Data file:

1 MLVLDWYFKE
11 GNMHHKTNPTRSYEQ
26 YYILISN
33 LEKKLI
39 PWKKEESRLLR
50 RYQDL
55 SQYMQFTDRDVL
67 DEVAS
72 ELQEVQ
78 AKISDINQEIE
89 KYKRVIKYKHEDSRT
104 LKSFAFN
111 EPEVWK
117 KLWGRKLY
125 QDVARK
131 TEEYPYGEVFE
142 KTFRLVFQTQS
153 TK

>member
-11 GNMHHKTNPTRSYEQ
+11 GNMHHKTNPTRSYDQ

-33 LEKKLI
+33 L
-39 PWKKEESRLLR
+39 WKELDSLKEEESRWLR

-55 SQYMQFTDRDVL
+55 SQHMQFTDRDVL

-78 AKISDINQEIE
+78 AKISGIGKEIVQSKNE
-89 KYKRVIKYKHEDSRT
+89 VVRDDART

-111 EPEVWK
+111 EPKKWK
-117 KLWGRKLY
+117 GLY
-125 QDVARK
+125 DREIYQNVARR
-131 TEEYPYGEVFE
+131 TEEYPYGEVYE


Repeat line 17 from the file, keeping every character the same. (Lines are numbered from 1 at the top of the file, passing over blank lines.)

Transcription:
142 KTFRLVFQTQS